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Monday, January 10, 2011

pop-we Dinner Club: You Too Can Create Your Own Dinner Club

Food brings people together. Those of you who know my husband and I well, know we like to eat out. Our tastes encompass fine dining, chain restaurants as well as mom-and-pop cafes and dives. To us mom-and-pops as well as dives are our favorite places. To date, my favorite turkey burger in town is served at Benson’s very own -- Danny’s Bar & Grill.

Danny’s is tucked away behind a strip mall off of 2007 North 72nd Street in Omaha, Neb. When you walk in you’re greeted with a feeling that you’re in a relative’s basement with the eclectic sports memorabilia scattered throughout. The room in the back, which went through a remodel a couple years back, is decked out with paneling. The backroom is not for the faint of heart; since, it is lined with a couple stuffed animals. Televisions are also mounted in every corner for sports enthusiasts. Most importantly, beware they embrace Packer fans. 

I’ve yet to come across a turkey burger quite like the one Danny has created. It is Danny’s own special recipe. It is off the chart with taste and unlike some of the hoity-toity burger joints in town it doesn’t need caramelized onions or guacamole to make it melt in your mouth. Talking to the owner, we think the breadcrumbs he uses for his homemade recipe might be the burger’s secret weapon. Before we moved to Elkhorn, we would meet my in-laws at Danny’s almost every Sunday for lunch. I miss those days and have longed to find another burger place closer to home. But I digress about my food affair with Danny’s turkey burger.

While commiserating with a group of friends after a night of sand volleyball we decided to start a dinner club. At our first gathering (which I’ll share in the weeks ahead) it was unveiled to us the inspiration behind our club. One of our buddies told us that he could remember his mom belonging to a supper club while growing up. For years they’d meet at area restaurants; however, now with most of the members in their 80s they take turns hosting it at each other’s houses. He recollects they’ve been dining together for more than 25 years.

Other dinner type clubs are available. My husband has a friend at work whose friends host a shrimp boil quarterly. They have a set of rules, which is enforced by ridiculing those that forget. First rule is the shrimp must be in the shell; second rule -- no plates -- just throw down some newspaper and dig in. Their clubs’ concept is to eat with your hands (no utensils) and easy clean up -- it all goes in the trash.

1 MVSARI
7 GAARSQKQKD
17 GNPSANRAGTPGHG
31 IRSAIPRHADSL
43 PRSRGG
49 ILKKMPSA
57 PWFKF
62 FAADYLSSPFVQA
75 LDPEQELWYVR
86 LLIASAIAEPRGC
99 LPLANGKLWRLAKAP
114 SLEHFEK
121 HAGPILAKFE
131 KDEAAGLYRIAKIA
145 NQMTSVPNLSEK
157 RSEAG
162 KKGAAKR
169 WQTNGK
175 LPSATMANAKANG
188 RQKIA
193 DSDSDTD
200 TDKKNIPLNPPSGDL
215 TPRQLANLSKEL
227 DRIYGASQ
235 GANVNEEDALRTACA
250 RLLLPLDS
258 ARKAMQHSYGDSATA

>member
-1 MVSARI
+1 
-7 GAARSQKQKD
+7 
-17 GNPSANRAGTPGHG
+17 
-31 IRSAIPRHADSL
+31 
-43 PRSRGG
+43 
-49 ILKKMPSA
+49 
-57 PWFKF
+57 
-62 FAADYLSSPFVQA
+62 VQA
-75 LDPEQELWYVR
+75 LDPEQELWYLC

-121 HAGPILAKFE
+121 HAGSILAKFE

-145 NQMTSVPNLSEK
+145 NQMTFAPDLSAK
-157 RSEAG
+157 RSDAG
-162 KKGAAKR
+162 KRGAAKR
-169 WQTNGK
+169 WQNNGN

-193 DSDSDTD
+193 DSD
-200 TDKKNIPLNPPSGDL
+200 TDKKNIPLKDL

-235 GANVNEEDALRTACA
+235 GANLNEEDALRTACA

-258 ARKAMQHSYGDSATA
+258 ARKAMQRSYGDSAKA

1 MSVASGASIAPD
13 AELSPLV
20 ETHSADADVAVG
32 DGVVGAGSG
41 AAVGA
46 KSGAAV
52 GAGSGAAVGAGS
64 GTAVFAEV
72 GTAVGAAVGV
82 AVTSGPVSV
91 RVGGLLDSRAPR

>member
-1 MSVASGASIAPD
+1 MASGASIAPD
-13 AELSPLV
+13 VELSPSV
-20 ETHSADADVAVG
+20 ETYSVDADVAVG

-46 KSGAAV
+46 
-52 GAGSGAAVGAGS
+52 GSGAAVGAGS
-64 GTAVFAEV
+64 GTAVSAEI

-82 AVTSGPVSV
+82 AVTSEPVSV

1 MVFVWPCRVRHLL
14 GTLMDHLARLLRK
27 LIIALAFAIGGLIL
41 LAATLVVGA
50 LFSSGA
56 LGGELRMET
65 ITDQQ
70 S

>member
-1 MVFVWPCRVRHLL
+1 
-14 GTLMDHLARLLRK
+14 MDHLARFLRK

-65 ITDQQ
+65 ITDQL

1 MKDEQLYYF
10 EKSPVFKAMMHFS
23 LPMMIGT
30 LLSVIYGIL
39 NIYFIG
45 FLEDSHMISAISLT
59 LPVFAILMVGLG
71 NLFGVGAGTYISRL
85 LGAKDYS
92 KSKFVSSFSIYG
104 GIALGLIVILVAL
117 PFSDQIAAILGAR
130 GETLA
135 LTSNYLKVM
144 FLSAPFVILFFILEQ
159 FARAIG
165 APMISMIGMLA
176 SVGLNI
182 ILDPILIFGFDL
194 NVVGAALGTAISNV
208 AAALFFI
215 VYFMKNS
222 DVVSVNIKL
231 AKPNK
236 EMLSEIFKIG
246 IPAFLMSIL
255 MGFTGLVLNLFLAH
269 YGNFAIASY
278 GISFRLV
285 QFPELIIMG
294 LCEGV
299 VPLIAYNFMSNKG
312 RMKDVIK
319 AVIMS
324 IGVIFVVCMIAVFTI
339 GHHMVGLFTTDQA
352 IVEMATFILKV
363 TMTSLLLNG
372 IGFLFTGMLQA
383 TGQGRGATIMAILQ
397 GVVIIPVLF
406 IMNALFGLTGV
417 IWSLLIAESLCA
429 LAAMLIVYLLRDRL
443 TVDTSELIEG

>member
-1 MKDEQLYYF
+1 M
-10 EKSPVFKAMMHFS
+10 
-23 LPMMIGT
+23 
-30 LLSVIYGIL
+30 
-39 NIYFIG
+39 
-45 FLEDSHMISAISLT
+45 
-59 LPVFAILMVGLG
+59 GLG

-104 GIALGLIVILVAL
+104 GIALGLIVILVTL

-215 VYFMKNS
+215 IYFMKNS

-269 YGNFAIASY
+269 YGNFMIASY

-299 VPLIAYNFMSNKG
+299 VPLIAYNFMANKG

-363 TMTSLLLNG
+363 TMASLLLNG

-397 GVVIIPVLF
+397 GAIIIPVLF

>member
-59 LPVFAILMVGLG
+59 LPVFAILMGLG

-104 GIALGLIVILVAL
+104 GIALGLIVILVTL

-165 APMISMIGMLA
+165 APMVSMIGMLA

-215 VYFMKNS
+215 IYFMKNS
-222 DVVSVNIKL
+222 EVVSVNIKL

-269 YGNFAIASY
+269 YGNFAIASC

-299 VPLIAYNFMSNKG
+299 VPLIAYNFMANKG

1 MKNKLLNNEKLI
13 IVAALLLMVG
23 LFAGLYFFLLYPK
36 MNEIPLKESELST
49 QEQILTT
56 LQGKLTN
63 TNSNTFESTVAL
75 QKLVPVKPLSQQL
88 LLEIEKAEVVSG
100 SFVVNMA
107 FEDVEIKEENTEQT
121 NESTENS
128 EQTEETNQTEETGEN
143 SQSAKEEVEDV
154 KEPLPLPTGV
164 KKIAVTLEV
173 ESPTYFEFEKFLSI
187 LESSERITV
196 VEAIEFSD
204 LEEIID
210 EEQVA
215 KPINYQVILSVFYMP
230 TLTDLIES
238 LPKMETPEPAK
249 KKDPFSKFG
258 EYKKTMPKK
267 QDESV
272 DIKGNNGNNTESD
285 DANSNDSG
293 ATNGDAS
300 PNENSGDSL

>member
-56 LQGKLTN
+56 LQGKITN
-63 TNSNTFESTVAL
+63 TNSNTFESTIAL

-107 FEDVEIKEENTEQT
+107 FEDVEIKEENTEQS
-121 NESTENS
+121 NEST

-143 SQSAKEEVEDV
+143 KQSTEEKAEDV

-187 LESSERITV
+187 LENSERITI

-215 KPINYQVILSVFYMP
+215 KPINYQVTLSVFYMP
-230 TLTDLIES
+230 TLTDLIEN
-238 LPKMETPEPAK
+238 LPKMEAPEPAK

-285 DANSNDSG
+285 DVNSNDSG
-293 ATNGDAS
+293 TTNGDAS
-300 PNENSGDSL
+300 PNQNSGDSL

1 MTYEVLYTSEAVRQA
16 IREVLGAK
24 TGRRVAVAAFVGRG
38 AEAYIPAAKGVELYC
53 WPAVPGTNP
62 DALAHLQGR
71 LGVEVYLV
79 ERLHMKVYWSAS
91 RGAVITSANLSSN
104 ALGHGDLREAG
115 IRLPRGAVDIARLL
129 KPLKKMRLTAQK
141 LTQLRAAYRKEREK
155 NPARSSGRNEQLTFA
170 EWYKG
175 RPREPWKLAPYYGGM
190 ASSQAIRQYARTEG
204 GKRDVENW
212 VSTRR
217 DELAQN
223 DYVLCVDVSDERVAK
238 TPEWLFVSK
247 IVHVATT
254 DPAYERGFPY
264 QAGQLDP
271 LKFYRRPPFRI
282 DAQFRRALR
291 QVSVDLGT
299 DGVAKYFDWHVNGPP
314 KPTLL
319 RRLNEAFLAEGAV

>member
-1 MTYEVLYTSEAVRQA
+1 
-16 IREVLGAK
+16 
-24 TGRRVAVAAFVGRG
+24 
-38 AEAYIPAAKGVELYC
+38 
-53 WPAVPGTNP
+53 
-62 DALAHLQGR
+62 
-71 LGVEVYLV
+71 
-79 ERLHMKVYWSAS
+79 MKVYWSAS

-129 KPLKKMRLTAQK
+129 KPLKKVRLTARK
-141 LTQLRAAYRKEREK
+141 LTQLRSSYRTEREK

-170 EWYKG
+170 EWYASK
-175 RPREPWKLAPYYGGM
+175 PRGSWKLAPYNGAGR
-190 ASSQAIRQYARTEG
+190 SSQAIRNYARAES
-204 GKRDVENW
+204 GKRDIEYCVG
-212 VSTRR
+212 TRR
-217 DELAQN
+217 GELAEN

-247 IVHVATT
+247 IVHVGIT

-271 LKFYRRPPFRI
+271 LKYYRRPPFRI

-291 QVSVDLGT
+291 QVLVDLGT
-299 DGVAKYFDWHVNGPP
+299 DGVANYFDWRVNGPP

Anyone can start a dinner club themselves. The goal of our club is simple camaraderie, food and libation. So, look in the coming months for reviews on metro area restaurants from pop-we dinner club members. In the meantime, here are some tips on how you can start your very own dinner club with friends or family courtesy of our pop-we dinner club co-founder Rick.

Time will only tell if we will find a turkey burger that will surpass Danny’s closer to home. Until then, join us for our reviews from pop-we dinner club: good food…good friends…good times.

Guidelines for Starting Your Own Dinner Club:

1.      Try to attend the dinners.  If you miss three in a row you may be replaced.  If you really can't make it, that's okay (weddings, funerals, sickness, work, etc.) but we want people that look forward to going.  If only one of you can attend that's fine.

2.      If you want to drop out -- that's fine but please try not to quit when it's you or your spouses/significant others month to decide on the restaurant.  Give as much notice as you can so if someone else would like to go. 

3.      If someone cannot attend on a particular month, let the person responsible for the dinner plans know ASAP and they will have first chance to invite someone else to fill the spot.                                           
4.      Figure the dinners at $20-$25 per person -- tops.  Can be less but if it will be more, you may want to send out an e-mail and ask everyone first.  (Please make sure everyone has your e-mail address)  
5.      Six couples at least for starters. 

6.      Each person will be drawn to select a place. 12 people - 12 months - 12 different places.